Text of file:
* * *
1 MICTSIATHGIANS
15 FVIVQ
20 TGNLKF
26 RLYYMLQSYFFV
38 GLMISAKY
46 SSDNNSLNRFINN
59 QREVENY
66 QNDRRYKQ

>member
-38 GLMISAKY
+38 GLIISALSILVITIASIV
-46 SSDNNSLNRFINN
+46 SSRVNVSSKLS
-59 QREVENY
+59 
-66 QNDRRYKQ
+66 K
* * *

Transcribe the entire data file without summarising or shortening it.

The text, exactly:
1 MICTSIATHGIANS
15 FVIVQ
20 TGNLKF
26 RLYYMLQSYFFV
38 GLMISAKY
46 SSDNNSLNRFINN
59 QREVENY
66 QNDRRYKQ

>member
-38 GLMISAKY
+38 GLIISALSILVITIASIV
-46 SSDNNSLNRFINN
+46 SSRVNVSSKLS
-59 QREVENY
+59 
-66 QNDRRYKQ
+66 K